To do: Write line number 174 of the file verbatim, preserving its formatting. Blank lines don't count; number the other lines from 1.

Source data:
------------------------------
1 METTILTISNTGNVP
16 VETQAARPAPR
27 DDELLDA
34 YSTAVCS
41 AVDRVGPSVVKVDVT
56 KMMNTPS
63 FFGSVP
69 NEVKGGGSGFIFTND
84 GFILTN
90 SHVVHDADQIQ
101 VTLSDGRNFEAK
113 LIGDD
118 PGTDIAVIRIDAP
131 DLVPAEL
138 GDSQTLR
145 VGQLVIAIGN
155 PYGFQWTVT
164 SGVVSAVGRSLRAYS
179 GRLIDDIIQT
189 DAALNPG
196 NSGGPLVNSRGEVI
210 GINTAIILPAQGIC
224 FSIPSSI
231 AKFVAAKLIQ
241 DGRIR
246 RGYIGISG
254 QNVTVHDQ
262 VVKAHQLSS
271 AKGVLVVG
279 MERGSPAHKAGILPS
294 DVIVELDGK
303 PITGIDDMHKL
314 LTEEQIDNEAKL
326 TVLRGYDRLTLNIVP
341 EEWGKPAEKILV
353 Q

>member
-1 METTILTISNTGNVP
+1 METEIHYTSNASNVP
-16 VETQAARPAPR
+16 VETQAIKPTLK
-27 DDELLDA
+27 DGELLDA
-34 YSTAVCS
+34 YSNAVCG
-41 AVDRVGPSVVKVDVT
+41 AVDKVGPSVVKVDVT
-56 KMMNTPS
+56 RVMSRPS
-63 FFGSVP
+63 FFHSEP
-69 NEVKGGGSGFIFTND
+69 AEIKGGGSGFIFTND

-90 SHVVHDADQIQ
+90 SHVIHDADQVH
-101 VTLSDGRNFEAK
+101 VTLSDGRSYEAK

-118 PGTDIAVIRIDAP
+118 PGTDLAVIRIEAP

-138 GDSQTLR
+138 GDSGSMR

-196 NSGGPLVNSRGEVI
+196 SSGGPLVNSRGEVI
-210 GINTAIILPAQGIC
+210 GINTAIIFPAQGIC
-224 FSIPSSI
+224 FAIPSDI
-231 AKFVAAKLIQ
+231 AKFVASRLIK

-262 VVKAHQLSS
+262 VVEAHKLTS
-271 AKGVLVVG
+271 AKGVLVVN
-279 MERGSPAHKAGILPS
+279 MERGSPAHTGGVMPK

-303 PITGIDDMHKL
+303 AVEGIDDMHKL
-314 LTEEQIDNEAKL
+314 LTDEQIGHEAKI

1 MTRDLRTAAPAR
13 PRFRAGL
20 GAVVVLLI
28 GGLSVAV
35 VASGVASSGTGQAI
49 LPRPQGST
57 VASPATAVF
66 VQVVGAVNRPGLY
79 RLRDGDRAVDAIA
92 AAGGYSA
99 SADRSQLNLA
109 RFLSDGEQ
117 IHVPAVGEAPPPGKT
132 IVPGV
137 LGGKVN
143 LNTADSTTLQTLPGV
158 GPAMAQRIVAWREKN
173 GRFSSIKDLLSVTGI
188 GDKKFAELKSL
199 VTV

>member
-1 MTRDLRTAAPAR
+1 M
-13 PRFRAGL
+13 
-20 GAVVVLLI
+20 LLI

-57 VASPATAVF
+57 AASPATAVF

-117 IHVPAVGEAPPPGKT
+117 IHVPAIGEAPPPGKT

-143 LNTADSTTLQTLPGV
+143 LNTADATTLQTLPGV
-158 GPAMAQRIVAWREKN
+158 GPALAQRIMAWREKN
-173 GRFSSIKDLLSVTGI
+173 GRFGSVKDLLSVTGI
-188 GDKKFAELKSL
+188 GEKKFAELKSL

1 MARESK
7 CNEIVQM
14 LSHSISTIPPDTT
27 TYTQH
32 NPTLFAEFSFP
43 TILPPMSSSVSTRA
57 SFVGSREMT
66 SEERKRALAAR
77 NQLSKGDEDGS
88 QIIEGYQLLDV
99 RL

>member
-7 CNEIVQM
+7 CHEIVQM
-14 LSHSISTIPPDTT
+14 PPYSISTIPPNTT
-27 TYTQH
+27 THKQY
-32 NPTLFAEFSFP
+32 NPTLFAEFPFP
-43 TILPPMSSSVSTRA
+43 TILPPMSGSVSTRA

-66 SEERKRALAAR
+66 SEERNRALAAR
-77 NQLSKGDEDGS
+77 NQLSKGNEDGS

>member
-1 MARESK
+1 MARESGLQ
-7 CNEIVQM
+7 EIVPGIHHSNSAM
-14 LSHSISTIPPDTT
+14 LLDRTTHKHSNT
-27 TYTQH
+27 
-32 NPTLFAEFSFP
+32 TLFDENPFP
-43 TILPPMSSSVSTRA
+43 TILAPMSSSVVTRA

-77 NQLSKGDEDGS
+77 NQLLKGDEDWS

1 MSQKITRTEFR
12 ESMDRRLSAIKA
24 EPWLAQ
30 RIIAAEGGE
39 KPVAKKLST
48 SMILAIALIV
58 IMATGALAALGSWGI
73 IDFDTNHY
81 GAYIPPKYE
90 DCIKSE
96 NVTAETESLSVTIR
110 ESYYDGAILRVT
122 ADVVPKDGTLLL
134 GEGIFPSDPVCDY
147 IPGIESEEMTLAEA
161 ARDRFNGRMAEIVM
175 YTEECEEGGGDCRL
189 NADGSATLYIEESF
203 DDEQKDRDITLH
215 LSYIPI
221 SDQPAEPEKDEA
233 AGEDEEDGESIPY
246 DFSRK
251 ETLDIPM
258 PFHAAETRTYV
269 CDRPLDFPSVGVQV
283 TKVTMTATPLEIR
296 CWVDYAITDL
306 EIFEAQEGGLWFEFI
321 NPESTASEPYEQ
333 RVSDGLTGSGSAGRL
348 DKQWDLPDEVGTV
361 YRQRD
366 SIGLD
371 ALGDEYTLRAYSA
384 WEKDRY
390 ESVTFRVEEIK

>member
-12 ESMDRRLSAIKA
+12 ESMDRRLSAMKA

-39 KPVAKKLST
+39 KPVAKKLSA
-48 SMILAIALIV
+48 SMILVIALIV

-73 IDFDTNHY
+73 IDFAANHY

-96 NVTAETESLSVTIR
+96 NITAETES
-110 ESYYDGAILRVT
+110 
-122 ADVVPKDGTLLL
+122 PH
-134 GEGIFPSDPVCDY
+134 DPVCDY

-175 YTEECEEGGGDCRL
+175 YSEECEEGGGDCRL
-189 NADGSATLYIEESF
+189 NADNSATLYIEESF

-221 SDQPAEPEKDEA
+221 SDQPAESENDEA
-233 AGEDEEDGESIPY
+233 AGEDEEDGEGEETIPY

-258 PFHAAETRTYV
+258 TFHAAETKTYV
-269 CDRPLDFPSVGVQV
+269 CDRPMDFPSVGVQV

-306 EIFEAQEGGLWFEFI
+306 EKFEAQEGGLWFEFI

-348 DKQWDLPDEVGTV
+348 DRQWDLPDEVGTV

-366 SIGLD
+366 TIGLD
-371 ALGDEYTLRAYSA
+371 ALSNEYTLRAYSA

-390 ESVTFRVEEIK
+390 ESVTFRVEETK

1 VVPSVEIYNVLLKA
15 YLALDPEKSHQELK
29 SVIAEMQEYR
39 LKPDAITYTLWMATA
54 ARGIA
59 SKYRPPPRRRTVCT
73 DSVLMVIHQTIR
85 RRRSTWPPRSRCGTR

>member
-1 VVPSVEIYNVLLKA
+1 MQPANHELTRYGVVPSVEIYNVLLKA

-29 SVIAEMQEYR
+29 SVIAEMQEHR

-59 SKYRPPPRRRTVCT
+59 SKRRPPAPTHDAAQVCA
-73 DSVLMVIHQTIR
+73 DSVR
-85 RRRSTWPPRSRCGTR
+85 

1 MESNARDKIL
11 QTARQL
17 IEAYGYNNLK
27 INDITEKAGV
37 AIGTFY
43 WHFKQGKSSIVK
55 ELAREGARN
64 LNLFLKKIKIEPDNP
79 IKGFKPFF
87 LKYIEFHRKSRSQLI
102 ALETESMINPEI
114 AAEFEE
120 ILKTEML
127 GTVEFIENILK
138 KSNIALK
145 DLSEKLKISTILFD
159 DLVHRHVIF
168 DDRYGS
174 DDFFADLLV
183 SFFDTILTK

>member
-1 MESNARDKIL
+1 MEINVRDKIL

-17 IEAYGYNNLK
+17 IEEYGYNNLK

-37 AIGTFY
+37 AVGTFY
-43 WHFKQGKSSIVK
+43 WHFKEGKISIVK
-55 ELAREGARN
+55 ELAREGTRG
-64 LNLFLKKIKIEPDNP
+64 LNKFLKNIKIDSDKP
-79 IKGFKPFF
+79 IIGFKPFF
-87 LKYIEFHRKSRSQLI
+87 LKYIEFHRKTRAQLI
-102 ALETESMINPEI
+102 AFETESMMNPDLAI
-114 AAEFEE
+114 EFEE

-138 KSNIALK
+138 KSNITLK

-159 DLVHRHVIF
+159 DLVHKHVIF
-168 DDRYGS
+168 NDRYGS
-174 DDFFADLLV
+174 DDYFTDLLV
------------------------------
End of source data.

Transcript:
147 IPGIESEEMTLAEA